Advocacy

The Healthy Homes Coalition employs three key strategies to eliminate harmful housing conditions to improve children's health and wellbeing: home visits, education and outreach, and advocacy for change. Our advocacy strategy works at all levels and is highly collaborative.

 

Federal

The Healthy Homes Coalition partners with the National Safe and Healthy Housing Coalition facilitated by the National Center for Healthy Housing.  Through these partnerships, the Healthy Homes Coalition has been active and vocal in sustaining federal appropriations for lead and healthy housing programming through HUD, has responded to cuts in the CDC's childhood lead poisoning program, and has kept an eye on preserving the integrity of the EPA's Renovation, Repair and Painting rule.  Advocacy activities have included meeting with legislators and their staff and mobilizing local partners and constituents for action.

 

State

The Healthy Homes Coalition is an active member of the Michigan Alliance for Lead-Safe Housing, the group that was successful in securing a renewed $1.25 million investment of State dollars into lead hazard control.  Historically the Healthy Homes Coalition has been very active in Lansing, providing testimony to legislators and supporting numerous bills that have been enacted into law to support children's health.  Healthy Homes is also a member of the Michigan Network for Children's Environmental Health.

 

Local

The Healthy Homes Coalition partners with local groups to support sound policy, investment and partnership at the local level.  Most recently, Healthy Homes successfully partnered with numerous organizations to seek an expansion of the City of Grand Rapids rental certification program to include single-family rental homes.  See the report in the Resources section to the right.

 

With Partners

The Healthy Homes Coalition recognizes that solutions come not only from advocating with government, but also in promoting best practices within the non-profit sector.  To that end, the Healthy Homes Coalition works with non-profit organizations working in housing, weatherization, early childhood, healthcare and elsewhere to ensure that direct service strategies are promoting children's health and wellbeing with the utmost efficiency.  We believe that collaboration is a key strategy for the non-profit sector to maximize the resources so generously entrusted to us by our supporters.

 

Did You Know...

Sprays and foggers only kill 5% of pest populations and leave poisonous chemicals around the home.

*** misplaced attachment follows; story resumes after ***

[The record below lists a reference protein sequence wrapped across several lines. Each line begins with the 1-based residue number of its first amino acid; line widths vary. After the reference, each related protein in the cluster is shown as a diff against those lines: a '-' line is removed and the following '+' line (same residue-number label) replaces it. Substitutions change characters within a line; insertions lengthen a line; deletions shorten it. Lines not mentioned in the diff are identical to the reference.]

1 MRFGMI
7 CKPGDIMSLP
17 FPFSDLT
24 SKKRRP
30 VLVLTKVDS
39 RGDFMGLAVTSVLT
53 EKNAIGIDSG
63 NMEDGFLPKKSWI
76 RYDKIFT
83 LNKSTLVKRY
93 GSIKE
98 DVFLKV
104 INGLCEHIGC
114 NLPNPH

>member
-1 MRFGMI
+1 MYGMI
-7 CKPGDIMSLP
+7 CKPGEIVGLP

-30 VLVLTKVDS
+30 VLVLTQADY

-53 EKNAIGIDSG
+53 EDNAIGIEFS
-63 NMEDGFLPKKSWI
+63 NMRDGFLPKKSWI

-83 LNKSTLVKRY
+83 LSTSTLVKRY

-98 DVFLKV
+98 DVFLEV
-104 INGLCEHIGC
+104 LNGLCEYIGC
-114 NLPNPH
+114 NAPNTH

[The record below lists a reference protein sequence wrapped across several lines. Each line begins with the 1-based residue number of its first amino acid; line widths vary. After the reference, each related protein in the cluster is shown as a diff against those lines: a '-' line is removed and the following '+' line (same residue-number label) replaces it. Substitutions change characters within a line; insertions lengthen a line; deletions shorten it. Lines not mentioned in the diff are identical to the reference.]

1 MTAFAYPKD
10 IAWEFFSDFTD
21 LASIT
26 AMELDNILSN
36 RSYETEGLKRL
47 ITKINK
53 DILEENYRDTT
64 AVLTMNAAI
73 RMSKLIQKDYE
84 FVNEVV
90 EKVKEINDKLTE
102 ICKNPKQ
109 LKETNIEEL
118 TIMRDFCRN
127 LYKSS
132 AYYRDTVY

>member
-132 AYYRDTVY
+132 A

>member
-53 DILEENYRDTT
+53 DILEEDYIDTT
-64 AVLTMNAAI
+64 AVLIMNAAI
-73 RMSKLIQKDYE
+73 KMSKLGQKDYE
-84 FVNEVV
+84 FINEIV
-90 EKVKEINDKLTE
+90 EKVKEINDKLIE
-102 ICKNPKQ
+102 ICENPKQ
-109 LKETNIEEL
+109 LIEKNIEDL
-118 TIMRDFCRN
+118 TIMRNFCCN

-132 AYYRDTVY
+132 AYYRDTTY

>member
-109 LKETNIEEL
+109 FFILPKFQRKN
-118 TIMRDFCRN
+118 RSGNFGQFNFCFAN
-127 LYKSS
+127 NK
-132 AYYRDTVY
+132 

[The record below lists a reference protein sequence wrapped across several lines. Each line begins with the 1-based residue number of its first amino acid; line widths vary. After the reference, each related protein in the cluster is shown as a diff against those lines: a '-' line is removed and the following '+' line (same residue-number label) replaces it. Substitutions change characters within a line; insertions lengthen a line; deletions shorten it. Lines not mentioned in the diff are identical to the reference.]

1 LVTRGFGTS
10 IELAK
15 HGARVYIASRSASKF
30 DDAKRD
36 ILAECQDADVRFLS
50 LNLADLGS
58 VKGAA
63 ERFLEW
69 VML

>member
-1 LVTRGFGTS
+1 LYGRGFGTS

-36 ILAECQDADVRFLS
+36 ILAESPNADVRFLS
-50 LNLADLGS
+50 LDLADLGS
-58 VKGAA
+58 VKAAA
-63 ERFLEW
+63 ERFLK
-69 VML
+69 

Resources

MDHHS Healthy Homes Statewide Strategic Plan(2.9 MB)

State of Michigan plan for promoting healthy housing. Focuses on lead poisoning, asthma, unintentional injury, and lung cancer. Published in 2012.

MacArthur Foundation "How Housing Matters" Research Brief(171 KB)

Poor Quality Housing Is Tied to Children’s Emotional and Behavioral Problems

Join the Healthy Homes Team! Job Openings.

Healthy Homes has a number of job openings. We will be hiring an Administrative Assistant to begin work July 1 or sooner. We are also taking resumes for a Public Relations position and a Community Organizing position, with projected start dates in July.  All positions are full time.

 


Healthy Homes Issues Lead In Water Report

The Healthy Homes Coalition partnered with the Environmental Defense Fund in 2016 to take a deep look into the safety of drinking water in Grand Rapids. Specifically, the groups were interested in knowing if street reconstruction including the replacement of water mains was posing any danger to the residents of Grand Rapids. In other cities, this kind of construction has been known to raise the content of lead in water above safe levels. Could the same be said of Grand Rapids


Michigan Legislature Considers Lead Appropriations and Policy

While much of the media coverage about the Flint water crisis has died down, there is much activity in Lansing in regards to childhood lead poisoning. Most notable at this time is the Governor's request for $2 million in funding for the newly formed Child Lead Exposure Elimination Commission. This request is working its way through the legislature, with the House and the Senate both offering different perspectives. There are also six bills that have been introduced to address lead exposure.